Short stories as manga. By the time I finished this third book by Tatsumi I had already become a fan. If there ever was an artist who explored the desperation, the ennui, the bitterness, the pervertion of city life in this medium it had to be him. I have encountered no one who is better so far. Not even Osamu Tesuka. There is a Japanese sensibility at work here, the same spirit that haunts a piece by Tanikazi or a dreamscape by Murakami. The artwork in black and white is gorgeous.

Michael Scott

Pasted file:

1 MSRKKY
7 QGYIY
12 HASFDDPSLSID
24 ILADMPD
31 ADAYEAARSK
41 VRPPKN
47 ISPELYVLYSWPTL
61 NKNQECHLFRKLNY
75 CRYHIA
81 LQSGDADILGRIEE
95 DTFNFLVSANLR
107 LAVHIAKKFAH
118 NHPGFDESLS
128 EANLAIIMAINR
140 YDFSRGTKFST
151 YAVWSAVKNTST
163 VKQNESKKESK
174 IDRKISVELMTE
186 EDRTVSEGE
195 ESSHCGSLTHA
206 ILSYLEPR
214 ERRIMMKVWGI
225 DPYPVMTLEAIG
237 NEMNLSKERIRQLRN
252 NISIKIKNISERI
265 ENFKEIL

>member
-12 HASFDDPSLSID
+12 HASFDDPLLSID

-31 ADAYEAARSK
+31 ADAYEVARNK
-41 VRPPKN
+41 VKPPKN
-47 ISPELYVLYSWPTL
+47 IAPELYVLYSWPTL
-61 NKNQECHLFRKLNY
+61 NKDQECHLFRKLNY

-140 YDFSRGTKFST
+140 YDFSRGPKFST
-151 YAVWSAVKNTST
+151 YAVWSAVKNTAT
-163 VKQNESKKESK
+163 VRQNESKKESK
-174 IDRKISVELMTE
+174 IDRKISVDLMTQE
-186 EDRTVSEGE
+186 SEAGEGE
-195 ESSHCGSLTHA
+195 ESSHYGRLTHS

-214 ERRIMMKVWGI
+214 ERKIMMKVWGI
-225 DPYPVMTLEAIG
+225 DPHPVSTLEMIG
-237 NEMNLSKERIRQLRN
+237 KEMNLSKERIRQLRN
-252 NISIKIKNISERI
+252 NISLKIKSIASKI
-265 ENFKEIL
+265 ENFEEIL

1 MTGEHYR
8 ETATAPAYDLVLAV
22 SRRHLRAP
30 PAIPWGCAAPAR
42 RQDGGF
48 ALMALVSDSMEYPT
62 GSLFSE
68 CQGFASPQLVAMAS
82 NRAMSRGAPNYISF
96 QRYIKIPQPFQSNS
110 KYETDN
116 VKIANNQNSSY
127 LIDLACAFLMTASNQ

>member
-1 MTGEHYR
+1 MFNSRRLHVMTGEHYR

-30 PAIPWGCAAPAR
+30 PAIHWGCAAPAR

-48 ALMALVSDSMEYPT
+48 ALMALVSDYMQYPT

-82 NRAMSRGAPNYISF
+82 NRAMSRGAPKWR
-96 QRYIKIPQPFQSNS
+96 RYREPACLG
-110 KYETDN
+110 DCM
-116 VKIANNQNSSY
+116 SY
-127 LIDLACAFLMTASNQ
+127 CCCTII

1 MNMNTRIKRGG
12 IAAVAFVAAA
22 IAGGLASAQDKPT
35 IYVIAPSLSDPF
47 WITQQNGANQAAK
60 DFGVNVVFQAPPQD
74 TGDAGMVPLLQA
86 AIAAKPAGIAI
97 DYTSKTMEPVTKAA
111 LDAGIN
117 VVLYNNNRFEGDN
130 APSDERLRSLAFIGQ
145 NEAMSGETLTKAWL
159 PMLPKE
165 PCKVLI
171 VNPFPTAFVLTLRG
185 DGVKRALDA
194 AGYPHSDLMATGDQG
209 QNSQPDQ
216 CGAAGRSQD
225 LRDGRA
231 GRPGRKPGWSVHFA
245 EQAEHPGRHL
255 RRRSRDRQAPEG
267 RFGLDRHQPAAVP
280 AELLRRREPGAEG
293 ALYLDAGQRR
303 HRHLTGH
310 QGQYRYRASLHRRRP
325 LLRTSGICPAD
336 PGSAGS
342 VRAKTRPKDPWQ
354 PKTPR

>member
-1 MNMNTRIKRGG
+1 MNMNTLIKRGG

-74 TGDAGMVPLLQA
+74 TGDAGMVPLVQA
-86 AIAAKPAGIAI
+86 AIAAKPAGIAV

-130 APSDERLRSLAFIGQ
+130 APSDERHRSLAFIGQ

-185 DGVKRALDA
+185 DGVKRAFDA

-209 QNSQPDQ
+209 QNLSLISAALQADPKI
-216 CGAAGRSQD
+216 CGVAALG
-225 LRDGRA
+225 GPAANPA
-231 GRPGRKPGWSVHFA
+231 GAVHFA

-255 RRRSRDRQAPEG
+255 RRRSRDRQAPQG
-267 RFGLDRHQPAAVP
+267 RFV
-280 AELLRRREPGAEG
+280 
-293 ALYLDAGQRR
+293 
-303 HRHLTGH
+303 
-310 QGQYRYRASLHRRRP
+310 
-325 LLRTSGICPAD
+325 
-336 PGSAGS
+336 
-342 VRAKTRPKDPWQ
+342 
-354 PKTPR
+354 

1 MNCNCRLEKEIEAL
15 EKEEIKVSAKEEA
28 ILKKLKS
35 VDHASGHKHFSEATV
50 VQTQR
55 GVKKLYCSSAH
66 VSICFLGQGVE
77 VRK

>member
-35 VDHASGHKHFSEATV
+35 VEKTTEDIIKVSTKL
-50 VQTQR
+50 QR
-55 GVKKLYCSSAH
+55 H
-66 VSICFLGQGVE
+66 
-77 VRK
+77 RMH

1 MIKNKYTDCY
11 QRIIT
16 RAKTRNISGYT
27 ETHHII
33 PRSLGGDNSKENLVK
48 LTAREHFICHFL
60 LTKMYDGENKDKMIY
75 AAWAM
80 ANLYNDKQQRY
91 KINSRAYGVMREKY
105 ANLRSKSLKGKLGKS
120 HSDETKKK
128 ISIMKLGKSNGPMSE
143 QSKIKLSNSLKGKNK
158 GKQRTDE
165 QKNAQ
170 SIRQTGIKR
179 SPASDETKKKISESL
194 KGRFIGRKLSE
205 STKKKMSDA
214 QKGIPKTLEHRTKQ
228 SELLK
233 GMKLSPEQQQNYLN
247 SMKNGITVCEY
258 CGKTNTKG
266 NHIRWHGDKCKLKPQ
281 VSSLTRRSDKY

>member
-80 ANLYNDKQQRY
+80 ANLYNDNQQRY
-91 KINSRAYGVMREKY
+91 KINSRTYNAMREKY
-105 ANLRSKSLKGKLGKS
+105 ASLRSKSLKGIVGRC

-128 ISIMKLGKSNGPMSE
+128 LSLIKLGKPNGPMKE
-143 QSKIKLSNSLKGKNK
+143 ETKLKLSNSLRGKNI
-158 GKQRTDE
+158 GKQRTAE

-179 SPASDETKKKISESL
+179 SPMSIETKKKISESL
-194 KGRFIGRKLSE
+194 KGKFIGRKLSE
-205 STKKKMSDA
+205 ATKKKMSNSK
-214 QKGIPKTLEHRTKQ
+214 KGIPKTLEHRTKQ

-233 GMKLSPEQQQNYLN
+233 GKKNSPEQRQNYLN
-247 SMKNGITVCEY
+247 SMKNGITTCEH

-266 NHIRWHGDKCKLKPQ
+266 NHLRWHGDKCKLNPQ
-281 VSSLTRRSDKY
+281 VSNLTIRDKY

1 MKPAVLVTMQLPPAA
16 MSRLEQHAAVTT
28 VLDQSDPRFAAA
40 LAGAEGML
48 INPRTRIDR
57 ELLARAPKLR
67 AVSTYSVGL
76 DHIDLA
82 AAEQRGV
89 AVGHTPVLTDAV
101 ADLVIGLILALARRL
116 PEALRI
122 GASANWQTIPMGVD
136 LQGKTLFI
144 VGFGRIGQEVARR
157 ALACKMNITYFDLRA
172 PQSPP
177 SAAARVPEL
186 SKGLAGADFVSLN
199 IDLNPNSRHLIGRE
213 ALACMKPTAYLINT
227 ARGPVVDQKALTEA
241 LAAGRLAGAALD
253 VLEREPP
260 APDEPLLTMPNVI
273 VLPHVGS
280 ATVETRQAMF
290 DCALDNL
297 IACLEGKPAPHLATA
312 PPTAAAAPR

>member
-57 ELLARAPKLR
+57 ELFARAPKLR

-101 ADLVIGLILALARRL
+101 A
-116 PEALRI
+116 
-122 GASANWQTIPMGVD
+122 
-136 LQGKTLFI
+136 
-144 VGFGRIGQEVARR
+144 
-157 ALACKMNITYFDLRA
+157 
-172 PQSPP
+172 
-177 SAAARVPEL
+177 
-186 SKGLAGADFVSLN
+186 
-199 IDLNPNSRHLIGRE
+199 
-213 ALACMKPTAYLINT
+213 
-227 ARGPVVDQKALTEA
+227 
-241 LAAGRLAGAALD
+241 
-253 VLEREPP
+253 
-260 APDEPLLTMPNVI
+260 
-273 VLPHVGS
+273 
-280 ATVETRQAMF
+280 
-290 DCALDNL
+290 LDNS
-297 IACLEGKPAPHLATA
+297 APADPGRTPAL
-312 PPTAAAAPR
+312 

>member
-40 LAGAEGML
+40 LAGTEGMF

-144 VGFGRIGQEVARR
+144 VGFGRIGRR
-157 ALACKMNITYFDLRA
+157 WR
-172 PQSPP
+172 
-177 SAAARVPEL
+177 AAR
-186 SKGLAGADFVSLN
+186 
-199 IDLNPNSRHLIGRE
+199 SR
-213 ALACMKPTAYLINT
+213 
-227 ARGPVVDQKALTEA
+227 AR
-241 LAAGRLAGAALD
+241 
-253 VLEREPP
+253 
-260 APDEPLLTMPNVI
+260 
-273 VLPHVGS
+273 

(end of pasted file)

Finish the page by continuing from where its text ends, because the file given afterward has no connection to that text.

Part of the series on Japanese daily life by TATSUMI Yoshihiro that also includes Push Man and Abandon the Old in Tokyo, Good-Bye is a collection of short stories depicting Japan probably around the 1970s (as shown by the picture of Eisaku Sato, Japanese PM 1964-1972, the haircuts of some of the characters, etc.) The topics included here, although drawn as "gekiga" (realistic drama) so by no means "easy", are the most palatable in the series; the graphics also feel more polished and the stories better constructed.Tatsumi focuses on the lives of working class outcasts, which he depicts in realistic, if slightly edgy and extremely pessimistic, circumstances. The characters seem permanently on the edge of collapse, physical or moral, and usually fall during the first dramatic event. The art is clean, with cartoonish characters but a certain photo quality for the backgrounds."Good-bye", the story that gives the title to this collection, is an accomplished piece. Mary, a self-standing young woman, is the mistress of Joe, one of the Americans stationed in Japan. When Joe is recalled to the US, Mary learns that all his promises have been lies. Confronted with the loss of reputation that a vicious society cannot forget, and with an abusive father who doubles as a thief, she descends into alcoholism. Her father concludes for both: "This is hell. It'll never stop." (In the Q&A chapter at the end of the book, a 2000s-Tatsumi confesses that the story is vaguely autobiographical--he has been witness to dramatic situations involving the Americans stationed at the Itami Airfield, Osaka.)In the other stories this collection, a freelance photographer meets temporary fame when his photo of the Hiroshima remnants captures media attention, then a story twist ruins all ("Hell"). In "Just a Man", a retiring salary man reflects on a life spent working and starts an affair, only to discover he is impotent. In "Sky Burial", the main character seems to be buried in a run-down apartment in Tokyo. In "Rash", an old retired man withdraws from his life of salary man and head of family, and learns to regain control over his body, only to find out he is impotent (the mushroom in the bed seems a metaphor for this). In "The Woman in the Mirror", a boy grows without a father but with three women in the house, caves under the pressure of being expected to start being the head of the family, and becomes a transvestite. In "The Night Falls Again", a lonely salary man becomes entangled in the world of pornography and peep shows, rather than trying to find himself a partner. In "Life is So Sad", a woman waits chaste for her boyfriend and lover-of-one-night to exit prison, but decides to cheat on him the evening prior to his liberation. In "Click Click Click", a man who won at the stock market leads a double-life, as a respected member of the charity organization working with kids and as a skirt-chaser with a fetish for boots. The series also includes aspects that are either typically Japanese (or do not have a real correspondent in European and American post-WW2 life). The women are second-class citizens, and are only depicted as either extreme villains (money-grabbers, cheaters, etc.) or target of abuse (typically, sexual harassment or even rape). "Hell" includes allusions to a repetition of the horrors of war (the cenotaph stone in the Memorial Park includes the label "rest in peace, we will not allow this to happen again", but the story shows just an example of breaking this promise). The gun in front of the Yasukuni Shrine, symbol of Japanese imperialist ambitions, is compared metaphorically with an old and impotent salaryman in "Just a Man".